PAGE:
Biology students learn that the cell is the basic unit of all life. All living organisms, including plants, are composed of trillions of cells, each containing its own set of organelles responsible for a host of functions that ultimately enable the larger organism to function. You can enhance your understanding of a plant cell's makeup by constructing an edible plant cell model in a plastic bag.
Line the inside of a rectangular plastic storage container with a plastic bag. The plastic bag will serve as the plant cell's cell membrane and will take on the rectangular shape of the container when you have completed the project.
Mix a light-colored gelatin mix in a large bowl with warm water. Use slightly less water than the instructions on the box call for to make a stiffer, more resilient gelatin that will be able to hold the cell's organelles in place. Lemon Jell-O is recommended since it is the most transparent variation. The gelatin will serve as the plant cell's cytoplasm.
Fill the plastic bag with the gelatin mixture until it reaches about half an inch from the rim of the container. Do not fill the container to the rim because you will need room to add the organelles later.
Seal the plastic bag with a twist tie and place the container, bag and gelatin mix in the refrigerator for about one hour until the gelatin is almost set but not yet fully hardened.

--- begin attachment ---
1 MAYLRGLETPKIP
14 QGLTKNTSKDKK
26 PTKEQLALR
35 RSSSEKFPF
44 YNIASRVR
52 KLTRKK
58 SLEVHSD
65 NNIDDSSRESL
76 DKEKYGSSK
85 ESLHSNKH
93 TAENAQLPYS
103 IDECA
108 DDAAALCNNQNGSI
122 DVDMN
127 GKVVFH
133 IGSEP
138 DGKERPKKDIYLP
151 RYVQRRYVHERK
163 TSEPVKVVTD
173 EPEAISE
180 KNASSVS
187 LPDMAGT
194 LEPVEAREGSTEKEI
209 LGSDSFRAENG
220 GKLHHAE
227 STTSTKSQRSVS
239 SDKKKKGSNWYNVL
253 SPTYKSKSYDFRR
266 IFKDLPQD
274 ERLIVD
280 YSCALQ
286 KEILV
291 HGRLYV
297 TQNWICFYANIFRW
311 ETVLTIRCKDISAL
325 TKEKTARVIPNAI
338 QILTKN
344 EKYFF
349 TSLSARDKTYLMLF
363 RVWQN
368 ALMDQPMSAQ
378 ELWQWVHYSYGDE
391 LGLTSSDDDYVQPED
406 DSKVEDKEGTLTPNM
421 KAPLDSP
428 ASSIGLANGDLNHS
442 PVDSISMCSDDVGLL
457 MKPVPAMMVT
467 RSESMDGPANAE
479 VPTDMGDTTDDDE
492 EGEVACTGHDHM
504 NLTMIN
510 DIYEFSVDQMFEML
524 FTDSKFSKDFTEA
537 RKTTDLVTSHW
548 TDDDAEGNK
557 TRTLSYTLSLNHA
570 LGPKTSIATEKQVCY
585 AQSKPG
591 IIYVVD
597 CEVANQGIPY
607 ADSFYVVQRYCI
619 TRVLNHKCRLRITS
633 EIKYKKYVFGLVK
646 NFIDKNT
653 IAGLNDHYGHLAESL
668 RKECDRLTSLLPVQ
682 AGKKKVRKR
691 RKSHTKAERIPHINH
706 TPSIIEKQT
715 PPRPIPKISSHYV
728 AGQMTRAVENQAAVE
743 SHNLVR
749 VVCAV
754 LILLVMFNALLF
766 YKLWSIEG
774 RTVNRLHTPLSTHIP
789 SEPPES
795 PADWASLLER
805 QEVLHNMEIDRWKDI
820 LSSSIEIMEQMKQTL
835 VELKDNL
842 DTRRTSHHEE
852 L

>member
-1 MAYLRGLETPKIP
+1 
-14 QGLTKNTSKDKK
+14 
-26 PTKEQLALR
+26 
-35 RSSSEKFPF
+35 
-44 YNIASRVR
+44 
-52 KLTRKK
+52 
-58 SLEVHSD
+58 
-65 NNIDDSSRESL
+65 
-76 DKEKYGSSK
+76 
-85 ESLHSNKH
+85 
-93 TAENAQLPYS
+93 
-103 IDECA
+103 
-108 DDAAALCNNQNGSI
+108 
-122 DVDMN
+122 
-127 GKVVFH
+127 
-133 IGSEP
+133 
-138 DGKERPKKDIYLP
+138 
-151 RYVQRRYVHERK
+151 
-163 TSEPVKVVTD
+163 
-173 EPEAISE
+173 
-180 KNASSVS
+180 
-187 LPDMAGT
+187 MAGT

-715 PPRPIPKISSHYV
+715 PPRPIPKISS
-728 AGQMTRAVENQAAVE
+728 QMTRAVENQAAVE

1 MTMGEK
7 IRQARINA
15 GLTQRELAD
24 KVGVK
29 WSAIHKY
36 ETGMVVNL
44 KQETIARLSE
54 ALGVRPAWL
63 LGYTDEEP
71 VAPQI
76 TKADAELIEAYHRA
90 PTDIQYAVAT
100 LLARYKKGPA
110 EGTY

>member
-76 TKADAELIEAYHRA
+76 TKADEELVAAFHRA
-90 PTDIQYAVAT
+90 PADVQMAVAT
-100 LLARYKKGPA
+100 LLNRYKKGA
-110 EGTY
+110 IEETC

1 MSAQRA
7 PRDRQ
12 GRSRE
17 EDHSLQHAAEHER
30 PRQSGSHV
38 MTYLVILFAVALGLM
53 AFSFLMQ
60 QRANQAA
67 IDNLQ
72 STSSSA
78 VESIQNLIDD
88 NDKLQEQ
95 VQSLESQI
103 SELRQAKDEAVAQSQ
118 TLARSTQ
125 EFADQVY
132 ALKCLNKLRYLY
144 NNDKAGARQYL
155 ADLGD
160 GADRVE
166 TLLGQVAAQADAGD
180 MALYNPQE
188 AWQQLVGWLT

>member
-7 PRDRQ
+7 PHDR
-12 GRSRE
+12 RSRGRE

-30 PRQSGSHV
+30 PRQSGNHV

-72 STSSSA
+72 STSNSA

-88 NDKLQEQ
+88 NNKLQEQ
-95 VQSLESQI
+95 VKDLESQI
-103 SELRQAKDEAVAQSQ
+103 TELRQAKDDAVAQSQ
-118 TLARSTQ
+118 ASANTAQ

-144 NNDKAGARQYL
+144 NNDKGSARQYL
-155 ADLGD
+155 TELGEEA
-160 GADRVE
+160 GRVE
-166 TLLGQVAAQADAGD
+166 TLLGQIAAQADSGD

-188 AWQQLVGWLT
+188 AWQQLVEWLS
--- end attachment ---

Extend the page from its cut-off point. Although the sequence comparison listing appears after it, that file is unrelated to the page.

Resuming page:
Use a labeled diagram of a plant cell as your guide as you add the ingredients that will represent the organelles. Cut a plum in half so its pit is visible, and insert the plum into the center of the gelatin. The plum pit will serve as the nucleolus and the plum's skin will be the nuclear membrane. Intersperse several raisins for the mitochondria and several red M&Ms for the lysosomes. Use three green grapes for the chloroplasts, a piece of ribbon candy or a Fruit Roll-Up as the Golgi body, candy sprinkles for the ribosomes, an orange gumdrop for the centrosome, pink gumdrops for the amyloplasts, regular gummy worms for the smooth ER, sour gummy worms with rough powdered sugar for the rough ER, and a large jawbreaker or gumball for a vacuole.
Reseal the bag and place it back into the refrigerator until the gelatin is completely hardened.
Remove the plastic bag from the container. If the cell does not take on the rectangular form of the container, place the bag back into the container and refrigerate it until the gelatin is fully set.
Write the name of each organelle on a small strip of paper and tape each strip to a toothpick. Insert the toothpick into the gelatin next to the corresponding organelle to label the components of your plant cell model.
Your model cell will be completely edible, so you can eat it after you have finished presenting it to your teacher.